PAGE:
Grabbing the brass ring
Thomas Bonham is responsible for this content, which is not edited by the Wilson County News or wilsoncountynews.com.
In the days of the carousel, the outside circle of horses often did not move up and down and therefore were not as enticing by themselves. To create some excitement for those riders, they were given the incentive of “grabbing the brass ring,” which when redeemed gave the holder a free ride. There was a dispensing arm, within the reach of horse riders, full of rings, dispensed one at a time, mostly iron and of no value, with a few brass rings mixed in. As the carousel turned, riders would snatch a ring as they passed the wooden arm, hoping a brass ring would be available on the next trip around.
A good part of life is like riding a carousel. First we sit in the chairs and just go round and round because we’re too little to do much of anything else. Then we get the nerve up to ride one of the horses that moves up and down until that becomes boring. Then we find there’s a brass ring to be obtained and free rides come with a brass ring. So, we start riding the outside circle of horses “grabbing for the brass ring.” It seems throughout my life the guy in front of me always got the brass ring. No matter how I strategize, no matter how hard I’ve worked for it, I find that brass ring to be an elusive little trinket of luck just out of reach. I still have time, so I’m going to keep trying.
On the merry-go-round of life we’re always looking for that reward we don’t have to work very hard for. A modern twist on “grabbing the brass ring” can be found in a recent TV insurance commercial. Two gals spy a purse (looks like a suitcase to me) and without hesitation one of them latches on to it. Magically, she comes in contact with her insurance agent to find out if her rebate rewards, for being a good driver, will cover the cost of her newfound accessory. He quotes her a figure; she takes the brass ring offered and redeems it for the new purse. Feeling rejected, her friend calls for her insurance agent, who dangles a dollar bill in front of her on the end of a fishing line. She coyly snatches at the dollar bill, whereupon the agent jerks on the pole, making her miss the prize. The agent grins and says, “Ooooo; you’ve got to be quicker than that.”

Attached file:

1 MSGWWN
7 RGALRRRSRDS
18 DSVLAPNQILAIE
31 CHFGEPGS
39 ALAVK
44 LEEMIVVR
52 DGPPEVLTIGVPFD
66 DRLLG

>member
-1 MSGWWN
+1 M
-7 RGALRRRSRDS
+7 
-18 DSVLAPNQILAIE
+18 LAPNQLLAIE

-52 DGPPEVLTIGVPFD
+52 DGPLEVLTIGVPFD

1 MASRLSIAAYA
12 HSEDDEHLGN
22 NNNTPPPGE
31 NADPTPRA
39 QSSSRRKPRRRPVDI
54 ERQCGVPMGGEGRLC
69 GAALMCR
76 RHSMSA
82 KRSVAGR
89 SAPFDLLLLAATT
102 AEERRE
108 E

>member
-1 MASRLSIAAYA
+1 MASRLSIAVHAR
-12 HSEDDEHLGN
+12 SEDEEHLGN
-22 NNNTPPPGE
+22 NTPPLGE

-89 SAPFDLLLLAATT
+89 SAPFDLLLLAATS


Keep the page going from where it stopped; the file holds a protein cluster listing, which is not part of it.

And while the world dangles “rings” in front of us to chase all day long, we fail to see the destructive path we are walking. Me-ism has brought about the cultural mind-set of “to each his own” and “it is what it is” and “what’s right for you is okay” and “it’s my body” and “I’m not hurting anyone.” While we snatch up worthless “iron rings” in hopes that tomorrow we get the “brass ring,” we’re ignoring the influx of artificial, nonredeemable “mood rings” being collected and weighing down our righteous society.
[Matthew 13:24-30; Ephesians 5:1-21] “The kingdom of heaven is like a man who sowed good seed in his field. But while everyone was sleeping, his enemy came and sowed weeds among the wheat and went away.” Pornography, alcoholism, drug addiction -- you name it -- are being sown into society by the enemy to destroy the family and render the word of God nonredeemable. Individualism, pluralism, secularism, and apathy are rendering American religion impotent, nearly incapable of doing anything about our moral crisis. I dread to think where I would be if I hadn’t been taught right from wrong by my parents. I once imitated the weeds of the field and I dread to think what condition my soul would be in if it were not for a concerned child of God bringing me the “brass ring,” Jesus, and the good news of salvation into my life. “Wake up, O sleeper, rise from the dead, and Christ will shine on you.” Yes, you.
Thomas W. Bonham is an associate minister with the Floresville Church of Christ. Email him at firstname.lastname@example.org. Find his column on his blog at http://wilsoncountynews.com.